Films byTexts by Jean Epstein

Jean Epstein (1897–1953) was a French filmmaker, literary critic, novelist and film theorist. As a filmmaker he was associated with the filmmakers movement of the silent era called the “French Impressionist Cinema’”, also variously referred to as the “first cinematic avant-garde” or the “pre-war French school”, including other figures like Louis Delluc, Germaine Dulac, Marcel L’Herbier and Abel Gance. His writing on cinema is strongly connected to the term “photogénie”, a complex concept that seeks to accentuate a form of cinematic specificity that transcends the material specificity of the medium. In 1921, Epstein published his first piece of theoretical writing titled Bonjour Cinéma, a collection of essays, which includes a lyrical exposé of the close-up using the term photogénie. Epstein also wrote several books on film, including Le cinéma vu de l’Etna (1936) and Le cinéma du diable (1957). Among his many films La chute de la maison Usher (1928), Mauprat (1926), Le lion des Mogols (1924) and Cœur fidèle (1923) are best known.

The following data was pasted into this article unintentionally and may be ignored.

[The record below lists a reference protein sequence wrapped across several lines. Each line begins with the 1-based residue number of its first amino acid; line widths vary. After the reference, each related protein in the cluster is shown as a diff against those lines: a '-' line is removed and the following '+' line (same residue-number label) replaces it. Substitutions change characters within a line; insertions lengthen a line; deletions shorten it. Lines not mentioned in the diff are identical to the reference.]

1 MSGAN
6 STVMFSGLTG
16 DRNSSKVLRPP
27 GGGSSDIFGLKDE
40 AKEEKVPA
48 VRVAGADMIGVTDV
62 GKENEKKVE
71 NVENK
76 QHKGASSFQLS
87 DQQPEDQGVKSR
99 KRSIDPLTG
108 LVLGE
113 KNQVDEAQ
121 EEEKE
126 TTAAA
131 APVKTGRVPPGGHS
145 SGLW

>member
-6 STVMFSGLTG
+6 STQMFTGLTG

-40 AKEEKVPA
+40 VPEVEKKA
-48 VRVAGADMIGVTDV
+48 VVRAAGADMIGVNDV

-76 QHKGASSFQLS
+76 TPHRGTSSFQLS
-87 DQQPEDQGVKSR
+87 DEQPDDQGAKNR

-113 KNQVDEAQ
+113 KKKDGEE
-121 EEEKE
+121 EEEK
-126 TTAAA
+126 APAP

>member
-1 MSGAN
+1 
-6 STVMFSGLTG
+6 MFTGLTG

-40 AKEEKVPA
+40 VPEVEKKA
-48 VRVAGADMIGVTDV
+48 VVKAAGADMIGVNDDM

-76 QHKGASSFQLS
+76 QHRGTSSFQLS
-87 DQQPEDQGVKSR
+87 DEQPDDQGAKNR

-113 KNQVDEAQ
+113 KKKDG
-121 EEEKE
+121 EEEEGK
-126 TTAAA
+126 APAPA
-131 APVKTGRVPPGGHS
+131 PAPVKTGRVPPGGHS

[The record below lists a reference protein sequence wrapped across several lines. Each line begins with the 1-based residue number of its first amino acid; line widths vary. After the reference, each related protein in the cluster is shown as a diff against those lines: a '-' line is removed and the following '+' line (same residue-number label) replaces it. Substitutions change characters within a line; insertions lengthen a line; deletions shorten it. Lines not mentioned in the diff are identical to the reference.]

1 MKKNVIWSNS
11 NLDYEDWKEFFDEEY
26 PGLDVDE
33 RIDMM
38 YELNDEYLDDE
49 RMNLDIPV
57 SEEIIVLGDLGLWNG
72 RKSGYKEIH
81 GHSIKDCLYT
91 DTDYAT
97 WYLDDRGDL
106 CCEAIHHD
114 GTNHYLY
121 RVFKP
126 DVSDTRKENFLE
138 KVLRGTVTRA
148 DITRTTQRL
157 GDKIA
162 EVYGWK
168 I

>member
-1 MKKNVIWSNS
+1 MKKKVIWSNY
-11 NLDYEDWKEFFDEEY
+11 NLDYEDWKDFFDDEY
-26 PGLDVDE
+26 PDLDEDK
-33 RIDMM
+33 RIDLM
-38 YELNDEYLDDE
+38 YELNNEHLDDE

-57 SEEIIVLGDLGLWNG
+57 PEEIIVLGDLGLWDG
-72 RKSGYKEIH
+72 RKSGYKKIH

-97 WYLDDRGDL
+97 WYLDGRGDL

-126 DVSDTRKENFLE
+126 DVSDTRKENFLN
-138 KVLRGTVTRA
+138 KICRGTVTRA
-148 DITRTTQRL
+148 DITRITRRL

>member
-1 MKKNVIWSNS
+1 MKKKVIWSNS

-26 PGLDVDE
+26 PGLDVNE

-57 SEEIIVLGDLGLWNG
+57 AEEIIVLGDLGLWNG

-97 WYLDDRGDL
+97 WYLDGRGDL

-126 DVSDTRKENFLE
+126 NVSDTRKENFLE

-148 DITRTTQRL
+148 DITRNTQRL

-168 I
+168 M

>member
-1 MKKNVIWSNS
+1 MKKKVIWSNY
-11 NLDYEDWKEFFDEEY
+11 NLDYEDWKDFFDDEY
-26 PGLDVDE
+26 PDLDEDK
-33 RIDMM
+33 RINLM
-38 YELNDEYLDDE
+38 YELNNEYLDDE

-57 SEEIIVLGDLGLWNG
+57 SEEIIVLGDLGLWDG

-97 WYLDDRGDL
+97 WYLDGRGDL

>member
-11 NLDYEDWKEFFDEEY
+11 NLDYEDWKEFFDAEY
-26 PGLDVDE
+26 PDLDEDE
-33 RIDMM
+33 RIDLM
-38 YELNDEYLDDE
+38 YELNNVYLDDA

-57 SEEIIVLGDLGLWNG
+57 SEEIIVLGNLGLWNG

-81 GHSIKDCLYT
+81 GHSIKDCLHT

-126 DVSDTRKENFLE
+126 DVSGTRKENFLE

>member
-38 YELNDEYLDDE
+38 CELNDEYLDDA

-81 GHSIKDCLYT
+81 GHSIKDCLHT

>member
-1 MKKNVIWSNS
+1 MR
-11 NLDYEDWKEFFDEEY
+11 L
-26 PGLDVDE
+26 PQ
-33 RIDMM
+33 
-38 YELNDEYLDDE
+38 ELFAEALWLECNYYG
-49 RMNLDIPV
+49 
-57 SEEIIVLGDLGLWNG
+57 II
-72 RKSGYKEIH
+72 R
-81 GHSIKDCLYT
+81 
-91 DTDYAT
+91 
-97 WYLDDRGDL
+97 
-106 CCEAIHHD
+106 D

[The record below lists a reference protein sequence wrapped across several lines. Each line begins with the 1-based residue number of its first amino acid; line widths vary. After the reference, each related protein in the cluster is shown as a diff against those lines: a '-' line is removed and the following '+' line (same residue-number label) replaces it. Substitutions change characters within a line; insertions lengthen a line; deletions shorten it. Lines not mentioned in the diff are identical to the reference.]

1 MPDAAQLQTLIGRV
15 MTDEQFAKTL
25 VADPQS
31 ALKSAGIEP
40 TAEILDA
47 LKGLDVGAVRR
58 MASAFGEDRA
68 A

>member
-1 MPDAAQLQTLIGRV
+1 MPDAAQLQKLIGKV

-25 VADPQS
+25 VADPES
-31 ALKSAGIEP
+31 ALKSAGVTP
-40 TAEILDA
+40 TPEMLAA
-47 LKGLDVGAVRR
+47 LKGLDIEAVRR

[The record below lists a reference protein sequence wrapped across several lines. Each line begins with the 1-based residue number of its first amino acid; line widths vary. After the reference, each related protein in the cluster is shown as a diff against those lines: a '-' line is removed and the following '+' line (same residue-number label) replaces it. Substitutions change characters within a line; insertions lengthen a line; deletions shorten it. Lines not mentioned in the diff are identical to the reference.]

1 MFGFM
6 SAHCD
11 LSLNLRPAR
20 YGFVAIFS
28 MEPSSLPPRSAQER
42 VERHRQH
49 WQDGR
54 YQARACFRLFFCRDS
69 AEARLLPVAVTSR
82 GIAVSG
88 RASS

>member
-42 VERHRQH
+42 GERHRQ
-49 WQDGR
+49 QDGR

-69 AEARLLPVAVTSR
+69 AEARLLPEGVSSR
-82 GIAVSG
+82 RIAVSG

Jean Epstein, 1927, 39’

Three women love the same man. He loves none of them, but only his Bugatti. He takes his car out of the garage and drives it towards his destiny. 


Un jeune homme est aimé de trois femmes. Mais lui en aime-t-il uneᅠ?

Carton titre du film


Jean Epstein, 1928, 63’

Roderick Usher summons his friend to his crumbling old mansion in the remote countryside. Usher has been obsessed with painting a portrait of his dying wife Madeline.

Jean Epstein, 1929, 80’

« Sur cet îlot d’où les tempêtes d’hiver balaient toute vie, quatre hommes, deux équipes, viennent passer l’été, séparés du monde, pour pêcher le goémon. »1